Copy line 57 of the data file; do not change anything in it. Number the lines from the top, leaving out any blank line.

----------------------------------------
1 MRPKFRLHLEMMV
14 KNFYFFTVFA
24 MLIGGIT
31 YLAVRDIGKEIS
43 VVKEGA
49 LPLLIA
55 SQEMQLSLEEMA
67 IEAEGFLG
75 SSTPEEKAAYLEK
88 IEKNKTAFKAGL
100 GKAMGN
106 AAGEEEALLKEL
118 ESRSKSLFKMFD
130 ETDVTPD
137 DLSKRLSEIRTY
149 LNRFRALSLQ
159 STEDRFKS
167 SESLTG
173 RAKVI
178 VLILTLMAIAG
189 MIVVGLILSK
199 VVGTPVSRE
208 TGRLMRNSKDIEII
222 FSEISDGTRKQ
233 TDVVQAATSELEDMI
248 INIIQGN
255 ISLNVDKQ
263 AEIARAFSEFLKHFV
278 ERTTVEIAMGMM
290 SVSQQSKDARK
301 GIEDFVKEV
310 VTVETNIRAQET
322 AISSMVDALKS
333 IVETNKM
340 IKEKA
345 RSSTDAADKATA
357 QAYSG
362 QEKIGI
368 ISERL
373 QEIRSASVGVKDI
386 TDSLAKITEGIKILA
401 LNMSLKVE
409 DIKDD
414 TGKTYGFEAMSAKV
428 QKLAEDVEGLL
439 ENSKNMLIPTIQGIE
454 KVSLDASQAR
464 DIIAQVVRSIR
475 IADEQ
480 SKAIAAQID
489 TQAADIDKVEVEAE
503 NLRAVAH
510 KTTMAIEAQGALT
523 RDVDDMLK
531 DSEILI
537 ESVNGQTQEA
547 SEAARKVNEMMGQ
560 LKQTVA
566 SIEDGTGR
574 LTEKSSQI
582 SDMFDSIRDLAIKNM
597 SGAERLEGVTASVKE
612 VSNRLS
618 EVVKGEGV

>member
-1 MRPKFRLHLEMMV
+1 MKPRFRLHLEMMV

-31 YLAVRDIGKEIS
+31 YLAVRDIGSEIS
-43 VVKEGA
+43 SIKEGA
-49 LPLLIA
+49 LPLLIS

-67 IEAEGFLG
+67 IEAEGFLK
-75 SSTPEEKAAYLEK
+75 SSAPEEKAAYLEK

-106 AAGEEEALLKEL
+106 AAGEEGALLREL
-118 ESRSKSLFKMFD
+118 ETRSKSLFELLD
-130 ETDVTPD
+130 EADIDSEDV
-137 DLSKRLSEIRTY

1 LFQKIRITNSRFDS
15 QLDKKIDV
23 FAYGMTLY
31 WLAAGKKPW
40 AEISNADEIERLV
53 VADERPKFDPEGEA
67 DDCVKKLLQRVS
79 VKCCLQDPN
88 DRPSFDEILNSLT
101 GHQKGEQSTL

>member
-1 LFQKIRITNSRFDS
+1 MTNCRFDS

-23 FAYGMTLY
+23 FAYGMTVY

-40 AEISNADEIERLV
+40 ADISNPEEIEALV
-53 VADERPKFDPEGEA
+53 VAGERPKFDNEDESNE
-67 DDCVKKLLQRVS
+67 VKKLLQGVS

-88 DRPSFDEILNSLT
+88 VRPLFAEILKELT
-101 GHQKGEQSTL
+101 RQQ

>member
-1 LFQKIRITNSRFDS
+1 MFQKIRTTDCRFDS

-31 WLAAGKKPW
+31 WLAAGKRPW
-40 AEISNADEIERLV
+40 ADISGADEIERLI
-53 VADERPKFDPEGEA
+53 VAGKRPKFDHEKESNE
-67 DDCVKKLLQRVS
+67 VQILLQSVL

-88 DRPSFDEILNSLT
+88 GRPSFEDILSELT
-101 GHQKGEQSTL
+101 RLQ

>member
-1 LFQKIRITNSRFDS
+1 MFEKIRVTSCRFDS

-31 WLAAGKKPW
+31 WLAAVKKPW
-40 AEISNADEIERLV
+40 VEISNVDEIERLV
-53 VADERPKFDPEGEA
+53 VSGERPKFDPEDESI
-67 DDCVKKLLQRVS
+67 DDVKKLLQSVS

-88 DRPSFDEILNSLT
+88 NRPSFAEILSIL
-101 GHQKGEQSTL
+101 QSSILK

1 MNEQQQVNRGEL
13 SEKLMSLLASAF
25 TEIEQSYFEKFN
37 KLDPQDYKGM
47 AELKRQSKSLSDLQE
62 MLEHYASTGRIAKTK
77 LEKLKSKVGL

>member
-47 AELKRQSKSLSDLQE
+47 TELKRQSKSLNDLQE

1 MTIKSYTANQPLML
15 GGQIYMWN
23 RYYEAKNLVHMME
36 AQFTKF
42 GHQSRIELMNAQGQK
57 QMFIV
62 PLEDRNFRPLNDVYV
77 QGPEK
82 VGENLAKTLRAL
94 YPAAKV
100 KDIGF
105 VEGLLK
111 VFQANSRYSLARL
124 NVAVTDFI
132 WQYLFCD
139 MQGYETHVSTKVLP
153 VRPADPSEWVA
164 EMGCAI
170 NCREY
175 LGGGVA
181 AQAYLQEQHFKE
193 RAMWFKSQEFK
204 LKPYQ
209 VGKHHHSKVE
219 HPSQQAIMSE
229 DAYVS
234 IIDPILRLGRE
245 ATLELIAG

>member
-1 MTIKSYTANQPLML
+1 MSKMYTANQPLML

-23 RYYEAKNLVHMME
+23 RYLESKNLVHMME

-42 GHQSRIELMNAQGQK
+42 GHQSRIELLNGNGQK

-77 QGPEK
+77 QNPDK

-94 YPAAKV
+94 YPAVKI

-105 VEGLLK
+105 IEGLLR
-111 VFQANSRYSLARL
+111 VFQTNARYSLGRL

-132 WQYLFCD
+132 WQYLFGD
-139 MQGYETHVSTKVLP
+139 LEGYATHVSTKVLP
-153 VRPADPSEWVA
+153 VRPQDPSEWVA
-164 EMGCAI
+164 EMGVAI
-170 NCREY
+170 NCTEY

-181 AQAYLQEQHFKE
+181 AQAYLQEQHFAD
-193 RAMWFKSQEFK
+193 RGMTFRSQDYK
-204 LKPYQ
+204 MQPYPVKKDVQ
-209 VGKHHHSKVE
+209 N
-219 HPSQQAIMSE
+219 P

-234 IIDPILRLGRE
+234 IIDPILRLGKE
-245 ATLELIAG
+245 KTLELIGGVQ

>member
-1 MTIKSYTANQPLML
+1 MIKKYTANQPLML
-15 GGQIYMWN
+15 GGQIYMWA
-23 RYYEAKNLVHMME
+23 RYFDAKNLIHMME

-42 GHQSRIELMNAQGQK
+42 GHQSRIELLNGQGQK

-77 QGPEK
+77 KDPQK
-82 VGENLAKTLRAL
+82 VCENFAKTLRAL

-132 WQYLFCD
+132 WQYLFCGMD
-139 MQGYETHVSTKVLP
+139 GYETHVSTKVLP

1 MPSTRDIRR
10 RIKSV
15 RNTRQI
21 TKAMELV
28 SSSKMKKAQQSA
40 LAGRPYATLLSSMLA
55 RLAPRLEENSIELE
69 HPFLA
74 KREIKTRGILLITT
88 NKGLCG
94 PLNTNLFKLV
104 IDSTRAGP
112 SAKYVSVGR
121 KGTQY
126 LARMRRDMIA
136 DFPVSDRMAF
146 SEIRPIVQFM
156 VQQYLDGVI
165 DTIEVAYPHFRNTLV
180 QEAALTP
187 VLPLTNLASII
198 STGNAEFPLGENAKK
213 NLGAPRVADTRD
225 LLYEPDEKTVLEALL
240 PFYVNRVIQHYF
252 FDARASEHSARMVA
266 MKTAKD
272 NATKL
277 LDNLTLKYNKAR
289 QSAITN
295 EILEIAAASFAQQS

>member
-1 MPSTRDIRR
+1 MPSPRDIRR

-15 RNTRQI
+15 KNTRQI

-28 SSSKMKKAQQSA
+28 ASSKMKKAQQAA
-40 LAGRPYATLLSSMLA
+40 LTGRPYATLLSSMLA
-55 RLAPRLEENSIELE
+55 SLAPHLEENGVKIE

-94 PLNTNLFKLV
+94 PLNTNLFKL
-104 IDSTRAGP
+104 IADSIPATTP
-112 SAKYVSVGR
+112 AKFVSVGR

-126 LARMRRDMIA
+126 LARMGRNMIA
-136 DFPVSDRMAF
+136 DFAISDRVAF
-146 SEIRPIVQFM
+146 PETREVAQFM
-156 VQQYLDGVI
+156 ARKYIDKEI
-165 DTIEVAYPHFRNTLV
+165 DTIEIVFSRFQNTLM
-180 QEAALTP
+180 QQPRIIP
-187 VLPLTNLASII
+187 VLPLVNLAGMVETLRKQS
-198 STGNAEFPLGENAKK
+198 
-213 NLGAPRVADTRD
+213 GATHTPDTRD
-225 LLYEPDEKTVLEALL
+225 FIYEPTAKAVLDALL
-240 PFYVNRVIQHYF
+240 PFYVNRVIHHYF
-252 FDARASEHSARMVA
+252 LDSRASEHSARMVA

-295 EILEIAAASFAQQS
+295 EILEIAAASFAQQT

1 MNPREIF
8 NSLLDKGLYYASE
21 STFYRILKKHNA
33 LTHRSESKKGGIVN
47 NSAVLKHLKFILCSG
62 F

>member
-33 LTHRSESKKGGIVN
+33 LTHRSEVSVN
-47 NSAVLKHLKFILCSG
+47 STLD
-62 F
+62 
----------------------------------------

547 SEAARKVNEMMGQ